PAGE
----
Because TV’s death has a deadline

What happens after TV’s mainframe era ends next February? That’s the question I pose in a long essay by that title (and at that link) in Linux Journal.

It’s makes a case that runs counter to all the propaganda you’re hearing about the “digital switchover” scheduled for television next February 17.

TV as we know it will end then. It’s worse than it appears. For TV, at least. For those already liberated, a growing new world awaits. For those still hanging on the old transmitter-based teat, it’ll be an unpleasant weaning.

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10 Responses to Because TV’s death has a deadline

  1. Joe Cascio says:

    Wonder what will happen to the spectrum currently carrying broadcast TV?

  2. Scott Thomas says:

    There is a minor typo in the LJ article. “…Broadcast Peak (where out local TV stations come from)”

    No biggie, just thought you would want to know.

    In 1997 I was predicting the end of local OTA broadcasting. Part of the reason being that the FCC would love to auction *all* of the TV spectrum; But here I am, *still* working at a local TV station.

    I recommend the book “Defining Vision” by Joel Brinkley if you haven’t already read it.

  3. Mike Warot says:


    It’s really going to suck when people can’t afford to fill up their SUVs, have to cut back on everything, including cable, then find out they don’t even have TV to watch any more.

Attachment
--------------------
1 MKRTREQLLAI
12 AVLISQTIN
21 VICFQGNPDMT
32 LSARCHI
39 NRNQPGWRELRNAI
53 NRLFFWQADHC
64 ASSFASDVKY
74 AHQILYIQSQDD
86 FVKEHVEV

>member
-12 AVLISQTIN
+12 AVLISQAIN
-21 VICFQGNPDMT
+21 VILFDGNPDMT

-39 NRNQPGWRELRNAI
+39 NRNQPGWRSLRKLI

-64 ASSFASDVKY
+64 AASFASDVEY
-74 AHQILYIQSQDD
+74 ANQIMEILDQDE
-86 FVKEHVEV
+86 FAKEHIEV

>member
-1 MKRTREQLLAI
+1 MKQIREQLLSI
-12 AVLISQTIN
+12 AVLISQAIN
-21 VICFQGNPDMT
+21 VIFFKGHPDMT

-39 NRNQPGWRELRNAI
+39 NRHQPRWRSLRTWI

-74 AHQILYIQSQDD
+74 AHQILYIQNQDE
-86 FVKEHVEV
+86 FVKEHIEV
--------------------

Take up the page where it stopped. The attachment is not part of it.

The rapid detox of breads and circuses might be more than some are willing to tollerate.



  4. Dave says:

    Another great article. thanks Doc,

    I have the RCA DTA800 Converter box working in the Los Angeles basin with a stationary Rooftop yagi antenna approximately 30 miles south east from Mount Wilson where most of the television transmitters are located.
    As of now I receive 61 channels, 47 channels have a signal strength of 50 percent on the built-in graphical signal meter, the remaining signals are at 30 percent with a one low power station at 10 percent. During the last mild rain storm that gathered around Mt. wilson and most of the San Gabriel mountain range the signals were down 10-15% with the weakest stations lost or broken up into a plaid- warped pixel mash up. Winter will be interesting to see when the heaver storms hit, and at the current transmitter wattage levels I am on the edge of the good signal area. My antenna is in line of sight of Mt.Wilson with no obstruction.

    Over all I enjoy the digital format and clarity, while some of the channels are doubled with different format 4:3 vs.16:9.

    In hindsight, a better way would have been to go with satellite receivers that recieve free channels off the big geosync birds.
    I would have spent an extra $100 with the $40 coupon for a direct t.v. like system to pick up all that distant microwave like the good old C- band parabolic dish days!

  5. Matthew Reed says:

    That’s an excellent overview of the problems facing the digital switchover. Some are saying that everyone will receive the same channels if they just use a converter box. That is an oversimplification and not true in many cases. Digital transmission is an improvement in many ways, but I think it is too bad that the very areas that are losing their distant television stations often don’t have cable or broadband either. I’m afraid that those areas will be completely left out of the new digital world you are describing.